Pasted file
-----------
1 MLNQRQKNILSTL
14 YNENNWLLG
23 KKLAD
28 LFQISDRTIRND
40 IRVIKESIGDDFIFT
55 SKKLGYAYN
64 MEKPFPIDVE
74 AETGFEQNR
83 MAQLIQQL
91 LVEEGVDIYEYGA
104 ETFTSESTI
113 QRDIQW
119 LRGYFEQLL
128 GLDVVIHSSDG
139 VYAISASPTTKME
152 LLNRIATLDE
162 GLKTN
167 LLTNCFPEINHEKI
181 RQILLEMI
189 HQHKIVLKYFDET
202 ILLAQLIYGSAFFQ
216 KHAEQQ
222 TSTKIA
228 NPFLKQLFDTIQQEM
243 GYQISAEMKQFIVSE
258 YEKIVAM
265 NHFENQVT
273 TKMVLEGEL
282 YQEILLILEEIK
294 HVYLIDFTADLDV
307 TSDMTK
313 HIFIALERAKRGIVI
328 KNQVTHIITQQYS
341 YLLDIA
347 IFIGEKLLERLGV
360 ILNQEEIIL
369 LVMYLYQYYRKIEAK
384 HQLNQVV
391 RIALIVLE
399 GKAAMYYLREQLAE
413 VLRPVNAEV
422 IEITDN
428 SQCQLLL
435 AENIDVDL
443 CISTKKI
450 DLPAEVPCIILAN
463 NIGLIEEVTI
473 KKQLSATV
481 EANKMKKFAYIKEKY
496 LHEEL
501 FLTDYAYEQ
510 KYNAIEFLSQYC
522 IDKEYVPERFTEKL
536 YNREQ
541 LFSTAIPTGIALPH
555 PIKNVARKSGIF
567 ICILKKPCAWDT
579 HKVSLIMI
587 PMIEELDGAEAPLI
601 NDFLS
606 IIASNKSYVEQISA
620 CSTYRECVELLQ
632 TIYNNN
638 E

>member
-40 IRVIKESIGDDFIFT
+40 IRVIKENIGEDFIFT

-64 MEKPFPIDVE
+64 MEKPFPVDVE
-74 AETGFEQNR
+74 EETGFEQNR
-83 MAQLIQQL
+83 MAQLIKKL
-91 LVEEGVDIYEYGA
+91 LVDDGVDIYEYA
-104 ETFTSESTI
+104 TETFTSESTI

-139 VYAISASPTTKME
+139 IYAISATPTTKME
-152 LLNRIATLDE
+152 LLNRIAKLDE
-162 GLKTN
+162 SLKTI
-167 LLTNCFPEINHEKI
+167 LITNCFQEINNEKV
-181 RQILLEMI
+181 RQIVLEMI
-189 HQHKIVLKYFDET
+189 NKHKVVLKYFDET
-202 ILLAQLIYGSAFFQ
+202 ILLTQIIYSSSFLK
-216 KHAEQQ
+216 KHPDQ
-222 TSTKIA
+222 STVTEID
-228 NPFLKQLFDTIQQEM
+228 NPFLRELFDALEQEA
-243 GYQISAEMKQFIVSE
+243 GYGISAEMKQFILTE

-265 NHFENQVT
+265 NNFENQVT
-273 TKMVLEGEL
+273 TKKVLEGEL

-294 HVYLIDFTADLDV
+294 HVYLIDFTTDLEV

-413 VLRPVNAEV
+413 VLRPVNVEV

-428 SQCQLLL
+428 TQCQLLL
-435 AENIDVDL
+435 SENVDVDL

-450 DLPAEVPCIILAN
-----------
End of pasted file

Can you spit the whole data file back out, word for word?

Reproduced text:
1 MLNQRQKNILSTL
14 YNENNWLLG
23 KKLAD
28 LFQISDRTIRND
40 IRVIKESIGDDFIFT
55 SKKLGYAYN
64 MEKPFPIDVE
74 AETGFEQNR
83 MAQLIQQL
91 LVEEGVDIYEYGA
104 ETFTSESTI
113 QRDIQW
119 LRGYFEQLL
128 GLDVVIHSSDG
139 VYAISASPTTKME
152 LLNRIATLDE
162 GLKTN
167 LLTNCFPEINHEKI
181 RQILLEMI
189 HQHKIVLKYFDET
202 ILLAQLIYGSAFFQ
216 KHAEQQ
222 TSTKIA
228 NPFLKQLFDTIQQEM
243 GYQISAEMKQFIVSE
258 YEKIVAM
265 NHFENQVT
273 TKMVLEGEL
282 YQEILLILEEIK
294 HVYLIDFTADLDV
307 TSDMTK
313 HIFIALERAKRGIVI
328 KNQVTHIITQQYS
341 YLLDIA
347 IFIGEKLLERLGV
360 ILNQEEIIL
369 LVMYLYQYYRKIEAK
384 HQLNQVV
391 RIALIVLE
399 GKAAMYYLREQLAE
413 VLRPVNAEV
422 IEITDN
428 SQCQLLL
435 AENIDVDL
443 CISTKKI
450 DLPAEVPCIILAN
463 NIGLIEEVTI
473 KKQLSATV
481 EANKMKKFAYIKEKY
496 LHEEL
501 FLTDYAYEQ
510 KYNAIEFLSQYC
522 IDKEYVPERFTEKL
536 YNREQ
541 LFSTAIPTGIALPH
555 PIKNVARKSGIF
567 ICILKKPCAWDT
579 HKVSLIMI
587 PMIEELDGAEAPLI
601 NDFLS
606 IIASNKSYVEQISA
620 CSTYRECVELLQ
632 TIYNNN
638 E

>member
-40 IRVIKESIGDDFIFT
+40 IRVIKENIGEDFIFT

-64 MEKPFPIDVE
+64 MEKPFPVDVE
-74 AETGFEQNR
+74 EETGFEQNR
-83 MAQLIQQL
+83 MAQLIKKL
-91 LVEEGVDIYEYGA
+91 LVDDGVDIYEYA
-104 ETFTSESTI
+104 TETFTSESTI

-139 VYAISASPTTKME
+139 IYAISATPTTKME
-152 LLNRIATLDE
+152 LLNRIAKLDE
-162 GLKTN
+162 SLKTI
-167 LLTNCFPEINHEKI
+167 LITNCFQEINNEKV
-181 RQILLEMI
+181 RQIVLEMI
-189 HQHKIVLKYFDET
+189 NKHKVVLKYFDET
-202 ILLAQLIYGSAFFQ
+202 ILLTQIIYSSSFLK
-216 KHAEQQ
+216 KHPDQ
-222 TSTKIA
+222 STVTEID
-228 NPFLKQLFDTIQQEM
+228 NPFLRELFDALEQEA
-243 GYQISAEMKQFIVSE
+243 GYGISAEMKQFILTE

-265 NHFENQVT
+265 NNFENQVT
-273 TKMVLEGEL
+273 TKKVLEGEL

-294 HVYLIDFTADLDV
+294 HVYLIDFTTDLEV

-413 VLRPVNAEV
+413 VLRPVNVEV

-428 SQCQLLL
+428 TQCQLLL
-435 AENIDVDL
+435 SENVDVDL

-450 DLPAEVPCIILAN